As Ronald Reagan said, “If it moves, tax it.” This statement is no more appropriate than in the case of those who make movement between nations a way of life. Obviously, American citizens have to deal with estate taxes, or at least know whether their estate isn't big enough to have to pay taxes. However, as a recent article on the Wall Street Journal reminds us, even non-citizens... and, in fact, non-residents may have to be concerned with US estate taxes.
Non-resident, non-citizen decedents, who have real property, personal property or securities located in the United States are liable for estate tax for those assets if the total fair market value of the assets located in the US exceeds $60,000.00. This is unlike American citizens or residents who are liable for their worldwide estate. In fact, if the decedent made significant gifts during their lifetime, that $60,000.00 exclusion could be even lower.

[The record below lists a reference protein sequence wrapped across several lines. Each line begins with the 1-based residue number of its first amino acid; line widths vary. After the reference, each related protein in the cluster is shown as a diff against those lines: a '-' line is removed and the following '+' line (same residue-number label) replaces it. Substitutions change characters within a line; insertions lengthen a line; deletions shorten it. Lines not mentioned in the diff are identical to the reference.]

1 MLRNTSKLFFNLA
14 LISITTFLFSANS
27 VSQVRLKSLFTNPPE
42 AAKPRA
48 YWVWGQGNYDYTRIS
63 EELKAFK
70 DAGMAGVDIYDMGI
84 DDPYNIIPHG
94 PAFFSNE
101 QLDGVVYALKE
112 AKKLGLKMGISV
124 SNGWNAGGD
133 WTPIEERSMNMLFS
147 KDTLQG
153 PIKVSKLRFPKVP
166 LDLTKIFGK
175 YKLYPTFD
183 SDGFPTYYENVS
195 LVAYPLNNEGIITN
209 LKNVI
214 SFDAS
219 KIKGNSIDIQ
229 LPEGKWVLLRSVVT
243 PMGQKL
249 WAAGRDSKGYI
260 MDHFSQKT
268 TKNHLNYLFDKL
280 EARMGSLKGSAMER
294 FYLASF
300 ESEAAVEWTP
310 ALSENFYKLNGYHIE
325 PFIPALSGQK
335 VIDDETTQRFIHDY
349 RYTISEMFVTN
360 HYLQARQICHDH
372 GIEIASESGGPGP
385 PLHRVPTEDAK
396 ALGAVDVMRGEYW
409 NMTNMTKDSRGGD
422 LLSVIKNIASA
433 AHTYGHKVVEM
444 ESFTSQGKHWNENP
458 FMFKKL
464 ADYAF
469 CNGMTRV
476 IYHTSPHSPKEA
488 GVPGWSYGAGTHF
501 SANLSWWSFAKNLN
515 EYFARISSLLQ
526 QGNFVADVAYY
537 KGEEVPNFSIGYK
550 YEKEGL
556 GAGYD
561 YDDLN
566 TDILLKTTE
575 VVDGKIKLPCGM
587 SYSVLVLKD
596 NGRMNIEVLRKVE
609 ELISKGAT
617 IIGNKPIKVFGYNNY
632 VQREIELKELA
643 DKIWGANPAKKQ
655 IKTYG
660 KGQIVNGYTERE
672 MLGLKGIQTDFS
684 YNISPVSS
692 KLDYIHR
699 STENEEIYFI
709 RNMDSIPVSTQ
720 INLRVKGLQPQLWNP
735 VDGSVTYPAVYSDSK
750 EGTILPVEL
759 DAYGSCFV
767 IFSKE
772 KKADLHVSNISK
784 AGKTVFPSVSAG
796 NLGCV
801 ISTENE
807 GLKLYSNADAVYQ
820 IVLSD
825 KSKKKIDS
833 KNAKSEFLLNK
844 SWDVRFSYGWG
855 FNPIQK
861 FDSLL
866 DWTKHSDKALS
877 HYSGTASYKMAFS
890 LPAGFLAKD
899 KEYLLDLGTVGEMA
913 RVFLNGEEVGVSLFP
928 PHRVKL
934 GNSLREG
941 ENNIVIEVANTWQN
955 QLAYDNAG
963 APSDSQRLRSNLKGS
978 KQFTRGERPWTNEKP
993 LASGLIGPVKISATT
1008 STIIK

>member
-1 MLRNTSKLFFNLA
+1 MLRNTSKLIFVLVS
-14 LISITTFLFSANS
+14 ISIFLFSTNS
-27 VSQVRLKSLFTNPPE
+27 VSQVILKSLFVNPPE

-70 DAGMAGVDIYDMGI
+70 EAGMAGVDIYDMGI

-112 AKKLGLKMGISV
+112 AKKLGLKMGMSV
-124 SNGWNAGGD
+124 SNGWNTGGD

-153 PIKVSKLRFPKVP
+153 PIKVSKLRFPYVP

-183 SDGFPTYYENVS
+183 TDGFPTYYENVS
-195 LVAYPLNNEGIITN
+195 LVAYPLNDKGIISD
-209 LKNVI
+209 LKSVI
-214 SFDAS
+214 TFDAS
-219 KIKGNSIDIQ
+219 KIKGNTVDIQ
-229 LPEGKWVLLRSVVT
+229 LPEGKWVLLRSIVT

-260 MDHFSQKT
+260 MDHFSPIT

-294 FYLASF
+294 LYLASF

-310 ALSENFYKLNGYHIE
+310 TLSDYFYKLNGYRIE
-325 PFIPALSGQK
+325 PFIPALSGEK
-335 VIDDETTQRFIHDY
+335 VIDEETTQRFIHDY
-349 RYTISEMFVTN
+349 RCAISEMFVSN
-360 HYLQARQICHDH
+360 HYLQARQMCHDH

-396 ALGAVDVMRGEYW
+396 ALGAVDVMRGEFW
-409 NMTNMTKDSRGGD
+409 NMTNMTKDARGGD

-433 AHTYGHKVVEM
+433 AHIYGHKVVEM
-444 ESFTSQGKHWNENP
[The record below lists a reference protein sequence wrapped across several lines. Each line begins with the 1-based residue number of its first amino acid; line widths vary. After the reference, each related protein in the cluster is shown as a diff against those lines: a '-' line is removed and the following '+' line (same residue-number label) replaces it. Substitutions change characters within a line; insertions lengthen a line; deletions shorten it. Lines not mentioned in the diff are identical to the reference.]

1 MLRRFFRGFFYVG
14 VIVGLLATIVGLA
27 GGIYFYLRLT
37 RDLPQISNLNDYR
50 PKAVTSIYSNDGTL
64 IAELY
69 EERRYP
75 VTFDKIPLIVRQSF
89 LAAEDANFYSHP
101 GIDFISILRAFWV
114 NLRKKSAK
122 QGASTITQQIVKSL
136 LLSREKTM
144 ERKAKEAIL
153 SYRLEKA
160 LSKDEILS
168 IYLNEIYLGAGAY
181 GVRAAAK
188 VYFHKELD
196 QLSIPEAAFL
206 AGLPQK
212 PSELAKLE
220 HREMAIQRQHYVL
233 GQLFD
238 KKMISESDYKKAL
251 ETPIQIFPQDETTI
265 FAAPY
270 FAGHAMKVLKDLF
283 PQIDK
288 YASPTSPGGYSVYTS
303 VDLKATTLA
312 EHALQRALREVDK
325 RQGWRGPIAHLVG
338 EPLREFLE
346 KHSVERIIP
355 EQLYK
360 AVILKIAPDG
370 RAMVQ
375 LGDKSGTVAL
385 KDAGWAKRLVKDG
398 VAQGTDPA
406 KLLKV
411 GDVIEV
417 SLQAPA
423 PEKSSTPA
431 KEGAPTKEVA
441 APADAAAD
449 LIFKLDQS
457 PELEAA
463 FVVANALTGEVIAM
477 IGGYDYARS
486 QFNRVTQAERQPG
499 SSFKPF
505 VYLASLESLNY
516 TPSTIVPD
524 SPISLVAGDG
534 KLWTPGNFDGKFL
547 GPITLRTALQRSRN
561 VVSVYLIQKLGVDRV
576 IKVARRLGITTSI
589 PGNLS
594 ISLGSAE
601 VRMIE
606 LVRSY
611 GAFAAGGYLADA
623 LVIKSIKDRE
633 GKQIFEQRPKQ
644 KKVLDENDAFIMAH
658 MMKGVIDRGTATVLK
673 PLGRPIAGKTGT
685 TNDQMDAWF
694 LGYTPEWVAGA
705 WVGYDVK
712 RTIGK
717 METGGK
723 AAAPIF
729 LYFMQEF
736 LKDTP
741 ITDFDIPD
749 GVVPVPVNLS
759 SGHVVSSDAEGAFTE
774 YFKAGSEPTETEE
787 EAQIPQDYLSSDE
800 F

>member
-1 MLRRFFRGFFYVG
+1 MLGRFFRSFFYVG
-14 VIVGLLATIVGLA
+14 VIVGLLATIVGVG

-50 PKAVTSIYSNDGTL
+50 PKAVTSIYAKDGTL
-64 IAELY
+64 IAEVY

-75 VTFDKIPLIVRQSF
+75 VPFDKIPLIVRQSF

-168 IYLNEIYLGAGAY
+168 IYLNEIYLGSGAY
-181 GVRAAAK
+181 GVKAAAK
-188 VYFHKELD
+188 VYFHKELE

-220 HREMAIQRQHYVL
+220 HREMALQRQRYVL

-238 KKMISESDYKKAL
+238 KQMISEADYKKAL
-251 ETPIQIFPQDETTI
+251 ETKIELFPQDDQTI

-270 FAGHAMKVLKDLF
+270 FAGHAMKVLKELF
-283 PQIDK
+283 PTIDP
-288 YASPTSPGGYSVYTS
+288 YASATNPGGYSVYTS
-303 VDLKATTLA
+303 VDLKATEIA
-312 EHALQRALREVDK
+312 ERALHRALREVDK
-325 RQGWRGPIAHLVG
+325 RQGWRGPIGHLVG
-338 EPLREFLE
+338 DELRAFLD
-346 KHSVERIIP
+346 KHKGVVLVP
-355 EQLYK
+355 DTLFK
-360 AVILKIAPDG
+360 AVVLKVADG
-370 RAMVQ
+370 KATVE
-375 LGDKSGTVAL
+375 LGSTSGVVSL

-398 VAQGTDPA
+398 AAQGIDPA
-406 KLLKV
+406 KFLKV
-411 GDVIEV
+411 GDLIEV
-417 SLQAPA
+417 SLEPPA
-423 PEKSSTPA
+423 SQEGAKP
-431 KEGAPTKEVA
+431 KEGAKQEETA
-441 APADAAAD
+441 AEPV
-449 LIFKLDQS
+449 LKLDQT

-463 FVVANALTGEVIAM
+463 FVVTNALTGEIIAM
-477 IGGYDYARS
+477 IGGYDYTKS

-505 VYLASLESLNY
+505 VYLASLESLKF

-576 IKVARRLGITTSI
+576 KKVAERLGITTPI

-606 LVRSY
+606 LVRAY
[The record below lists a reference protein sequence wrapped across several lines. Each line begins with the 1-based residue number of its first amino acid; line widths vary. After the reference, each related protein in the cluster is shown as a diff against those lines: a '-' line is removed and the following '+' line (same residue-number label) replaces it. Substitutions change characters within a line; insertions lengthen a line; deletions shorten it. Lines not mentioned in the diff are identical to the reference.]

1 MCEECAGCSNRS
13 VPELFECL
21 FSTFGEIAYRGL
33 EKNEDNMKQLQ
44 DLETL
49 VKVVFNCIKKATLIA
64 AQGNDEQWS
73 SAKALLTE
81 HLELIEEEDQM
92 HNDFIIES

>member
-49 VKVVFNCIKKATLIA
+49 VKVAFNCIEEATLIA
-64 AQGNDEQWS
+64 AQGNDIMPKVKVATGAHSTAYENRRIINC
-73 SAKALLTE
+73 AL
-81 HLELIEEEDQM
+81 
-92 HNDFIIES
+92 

However, that doesn't mean that every non-resident, non-citizen whose US assets exceed $60,000.00 will have tax due. Tax treaties may reduce the amount owed. For example, if you are a German national, the 1998 Protocol Between the US and Germany amending the 1980 tax treaty allows for an exemption equal to the greater of the ratio of property situated in the United States included in gross estate to property included in gross estate wherever situated times the unified credit allowed for citizens in that year or the $13,000 credit allowed to all non-resident non-citizens. The IRS has a handy link to the current tax treaties in force.
If you are a foreign national with American assets, speak to an attorney versed in US estate tax and international tax treaties to determine how you may be affected.